We do. Every time there is hard evidence of police misconduct - almost always supplied by citizens - they've came down on the officers involved. The key is "hard evidence". I forget the details, but there was an officer on horseback who arrested an individual saying he had assaulted the horse, but video showed no such thing happened. The officer was charged with false arrest and filing a false report. Things as minor as that all the way up to the infamous murder of Walter Scott. When there is hard evidence of the police acting improperly, municipalities DO do the right thing.

Regarding that guy who died while in a "choke hold" - there was too much grey area for there to be "hard evidence" against the cop. First of all, the video everyone says "proves" the guy was killed by the police was edited - leaving a heck of a lot of things (including why the police suddenly move in on him) off the video. Second of all, the guy obviously was not being choked because if so he would not have been able to call out "I can't breathe". There certainly could be other reasons why he couldn't breathe (for instance, the weight of the officer on top of him was preventing his lungs from fully expanding), but being choked was not one of them. So like I said there was a lot more uncertainty in that incident than the general public realizes.

The dude in Ferguson who was reaching into the cop car for the officer's gun? Please! His parent's need to be sued by the city for not teaching their son that assaulting a police officer will probably get you shot. In that case the forensic and autopsy evidence supported the officer's version of the incident and raised huge questions about the "eyewitnesses" truthfulness. So yeah, lots of grey area in that incident as well.

0 ( +0 / -0 )

Posted in: Teacher accidentally shows porn to students See in context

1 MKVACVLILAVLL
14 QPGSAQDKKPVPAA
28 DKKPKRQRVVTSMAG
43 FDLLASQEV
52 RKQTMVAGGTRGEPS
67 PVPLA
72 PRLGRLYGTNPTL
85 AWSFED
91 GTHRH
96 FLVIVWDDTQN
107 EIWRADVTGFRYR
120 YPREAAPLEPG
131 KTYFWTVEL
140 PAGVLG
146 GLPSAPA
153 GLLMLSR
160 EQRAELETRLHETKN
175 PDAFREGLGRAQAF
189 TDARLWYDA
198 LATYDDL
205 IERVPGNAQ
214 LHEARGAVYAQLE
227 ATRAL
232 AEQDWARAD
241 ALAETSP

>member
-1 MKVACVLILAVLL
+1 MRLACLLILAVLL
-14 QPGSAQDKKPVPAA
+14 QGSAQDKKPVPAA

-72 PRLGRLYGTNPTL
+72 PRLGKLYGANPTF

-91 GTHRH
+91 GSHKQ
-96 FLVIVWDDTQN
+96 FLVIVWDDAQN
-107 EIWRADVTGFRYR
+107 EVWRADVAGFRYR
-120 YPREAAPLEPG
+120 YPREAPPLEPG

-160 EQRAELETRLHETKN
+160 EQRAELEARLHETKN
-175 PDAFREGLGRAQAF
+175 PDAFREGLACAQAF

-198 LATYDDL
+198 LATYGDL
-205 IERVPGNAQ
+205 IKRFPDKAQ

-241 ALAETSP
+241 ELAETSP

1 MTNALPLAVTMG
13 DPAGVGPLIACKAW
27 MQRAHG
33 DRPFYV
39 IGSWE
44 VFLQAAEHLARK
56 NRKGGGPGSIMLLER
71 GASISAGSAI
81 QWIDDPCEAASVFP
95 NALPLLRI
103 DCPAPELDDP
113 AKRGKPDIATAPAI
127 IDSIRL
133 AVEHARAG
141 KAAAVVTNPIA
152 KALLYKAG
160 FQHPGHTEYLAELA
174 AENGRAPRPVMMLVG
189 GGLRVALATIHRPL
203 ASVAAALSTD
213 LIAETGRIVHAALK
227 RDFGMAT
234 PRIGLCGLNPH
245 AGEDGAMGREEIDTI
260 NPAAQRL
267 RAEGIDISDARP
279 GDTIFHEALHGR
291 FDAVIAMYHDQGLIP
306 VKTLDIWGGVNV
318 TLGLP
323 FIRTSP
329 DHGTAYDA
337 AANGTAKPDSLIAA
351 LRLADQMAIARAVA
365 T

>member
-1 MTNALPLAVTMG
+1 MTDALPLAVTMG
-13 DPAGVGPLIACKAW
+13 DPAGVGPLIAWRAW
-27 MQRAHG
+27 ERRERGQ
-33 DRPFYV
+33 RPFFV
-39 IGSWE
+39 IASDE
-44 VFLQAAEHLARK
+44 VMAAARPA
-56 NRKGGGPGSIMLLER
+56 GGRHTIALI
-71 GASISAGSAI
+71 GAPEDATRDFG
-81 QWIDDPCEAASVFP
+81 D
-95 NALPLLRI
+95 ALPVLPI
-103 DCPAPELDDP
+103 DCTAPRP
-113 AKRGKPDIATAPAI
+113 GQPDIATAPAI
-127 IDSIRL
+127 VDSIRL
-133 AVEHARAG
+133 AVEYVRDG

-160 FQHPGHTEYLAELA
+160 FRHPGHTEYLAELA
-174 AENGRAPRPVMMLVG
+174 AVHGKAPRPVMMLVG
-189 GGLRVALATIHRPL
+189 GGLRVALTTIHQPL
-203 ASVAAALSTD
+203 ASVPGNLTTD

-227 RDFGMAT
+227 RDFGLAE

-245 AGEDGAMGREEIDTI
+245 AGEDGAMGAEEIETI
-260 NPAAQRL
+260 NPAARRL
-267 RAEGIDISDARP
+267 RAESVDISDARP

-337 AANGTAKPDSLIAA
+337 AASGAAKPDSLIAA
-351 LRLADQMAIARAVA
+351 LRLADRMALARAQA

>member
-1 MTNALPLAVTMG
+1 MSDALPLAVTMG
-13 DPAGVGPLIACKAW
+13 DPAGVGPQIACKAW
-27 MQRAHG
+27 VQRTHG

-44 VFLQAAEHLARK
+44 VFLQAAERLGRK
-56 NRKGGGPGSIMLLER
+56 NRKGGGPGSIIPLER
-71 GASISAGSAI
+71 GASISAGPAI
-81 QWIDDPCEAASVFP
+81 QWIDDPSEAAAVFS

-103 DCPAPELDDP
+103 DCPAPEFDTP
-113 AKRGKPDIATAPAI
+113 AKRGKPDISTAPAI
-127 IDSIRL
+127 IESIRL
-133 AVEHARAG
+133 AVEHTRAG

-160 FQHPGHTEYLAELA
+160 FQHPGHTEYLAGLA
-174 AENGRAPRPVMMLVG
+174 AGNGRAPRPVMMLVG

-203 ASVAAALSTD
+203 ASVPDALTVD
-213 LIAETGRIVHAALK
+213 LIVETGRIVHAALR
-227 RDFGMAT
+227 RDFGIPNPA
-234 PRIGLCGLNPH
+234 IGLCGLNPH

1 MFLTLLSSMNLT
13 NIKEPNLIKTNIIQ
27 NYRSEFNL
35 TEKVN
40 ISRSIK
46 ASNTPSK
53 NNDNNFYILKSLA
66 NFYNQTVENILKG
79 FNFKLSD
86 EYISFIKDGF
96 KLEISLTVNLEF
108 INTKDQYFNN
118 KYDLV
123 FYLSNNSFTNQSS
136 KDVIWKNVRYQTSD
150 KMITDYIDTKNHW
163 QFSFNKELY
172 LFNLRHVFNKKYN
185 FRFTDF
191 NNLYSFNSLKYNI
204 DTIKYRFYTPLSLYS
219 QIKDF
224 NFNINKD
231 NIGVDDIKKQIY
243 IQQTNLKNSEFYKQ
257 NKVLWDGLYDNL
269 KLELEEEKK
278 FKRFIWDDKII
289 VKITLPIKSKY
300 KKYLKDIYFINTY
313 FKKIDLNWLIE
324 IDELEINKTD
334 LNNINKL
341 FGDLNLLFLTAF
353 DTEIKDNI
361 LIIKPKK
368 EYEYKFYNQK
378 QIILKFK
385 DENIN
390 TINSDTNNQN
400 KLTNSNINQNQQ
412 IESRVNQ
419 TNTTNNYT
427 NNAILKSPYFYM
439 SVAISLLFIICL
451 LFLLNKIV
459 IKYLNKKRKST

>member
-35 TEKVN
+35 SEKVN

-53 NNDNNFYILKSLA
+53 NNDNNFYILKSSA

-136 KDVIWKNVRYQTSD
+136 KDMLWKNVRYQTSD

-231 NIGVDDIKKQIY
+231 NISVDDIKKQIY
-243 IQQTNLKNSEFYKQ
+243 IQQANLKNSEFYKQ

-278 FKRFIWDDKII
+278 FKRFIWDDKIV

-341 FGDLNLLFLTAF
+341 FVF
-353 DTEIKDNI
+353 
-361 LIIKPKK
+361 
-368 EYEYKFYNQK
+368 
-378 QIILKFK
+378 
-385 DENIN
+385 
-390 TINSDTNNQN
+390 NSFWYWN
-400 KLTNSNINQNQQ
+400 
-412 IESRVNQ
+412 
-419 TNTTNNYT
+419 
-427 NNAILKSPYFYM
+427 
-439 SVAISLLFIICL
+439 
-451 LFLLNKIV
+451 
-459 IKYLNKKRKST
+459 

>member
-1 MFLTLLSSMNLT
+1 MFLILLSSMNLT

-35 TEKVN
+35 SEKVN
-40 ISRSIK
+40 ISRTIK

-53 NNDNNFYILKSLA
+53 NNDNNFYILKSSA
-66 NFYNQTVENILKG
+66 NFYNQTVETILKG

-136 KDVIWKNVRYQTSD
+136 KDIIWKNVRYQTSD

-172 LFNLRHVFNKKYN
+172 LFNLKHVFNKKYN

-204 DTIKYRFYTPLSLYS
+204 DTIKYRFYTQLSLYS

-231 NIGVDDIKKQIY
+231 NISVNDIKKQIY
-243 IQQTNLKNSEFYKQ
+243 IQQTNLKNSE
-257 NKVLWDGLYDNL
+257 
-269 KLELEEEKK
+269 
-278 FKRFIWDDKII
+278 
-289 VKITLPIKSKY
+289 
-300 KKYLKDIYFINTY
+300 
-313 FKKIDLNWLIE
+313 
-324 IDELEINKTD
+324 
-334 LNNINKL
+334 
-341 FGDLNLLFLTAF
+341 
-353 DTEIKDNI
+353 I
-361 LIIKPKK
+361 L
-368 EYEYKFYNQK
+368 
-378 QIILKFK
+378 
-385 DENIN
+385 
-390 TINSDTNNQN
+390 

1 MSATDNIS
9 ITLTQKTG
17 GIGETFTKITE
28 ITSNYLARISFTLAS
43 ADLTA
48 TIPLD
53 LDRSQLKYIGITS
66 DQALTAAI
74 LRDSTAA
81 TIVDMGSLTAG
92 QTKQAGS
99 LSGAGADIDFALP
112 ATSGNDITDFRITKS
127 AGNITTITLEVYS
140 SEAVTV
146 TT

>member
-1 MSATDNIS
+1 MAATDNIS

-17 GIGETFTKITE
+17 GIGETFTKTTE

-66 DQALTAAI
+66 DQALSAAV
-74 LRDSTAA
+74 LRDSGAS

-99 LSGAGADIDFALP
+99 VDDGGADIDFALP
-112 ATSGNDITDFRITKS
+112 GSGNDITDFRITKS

One a school PC?

The article doesn't mention who was the owner of the laptop.

I worked for a while part-time at a Best Buy in their Geek Squad department. We routinely had computers for repair up on shelves in the back room running diagnostic routines. We were all working on various computers when one of our female co-workers came around the corner, stopped short, and said, "UMMMMMmmmm...." We looked to where SHE was looking and found that one of the customers computers that was on a diagnostic run had kicked in the slideshow screensaver, which was pictures of the customer and (presumably) his wife/girlfriend performing all sorts of various acts of sex in the nude. Three guys jumping simultaneously to move the mouse was pretty funny.

0 ( +0 / -0 )

Posted in: WWII firebombings of Japanese cities largely ignored See in context

“It was a hellish frenzy, absolutely horrible. People were just jumping into the canals to escape the inferno,” said Kase, 89. He said he survived because he didn’t jump in the water, but his burns were so severe he was in and out of hospital for 15 years.

The article doesn't explain the seeming contradiction of Kase's comment. He survived because he DIDN'T jump into the waters of the canal. The reason is, the fire was so intense on both sides of the canals that the water was quickly heated to boiling. Anyone in the water was boiled alive. The rivers had more space between the sides and the odds of surviving were much higher.

3 ( +3 / -0 )

Posted in: 1 of 4 remaining World War II Doolittle Raiders dies at 94 See in context

Were these Japanese soldiers ever punished for these war crimes?

Possibly, though it would require someone who was there at the time to identify who ordered the execution. The war crimes trials after the war DID try IJA and IJN officers for killing POWs. Most of the officers on their list, however, were not brought to trial because they had died during the war or could not otherwise be located. So IF there was someone who could identify who ordered the executions and IF the officer giving the order survived the war and IF the officer was found, then he was probably tried for murdering the prisoners.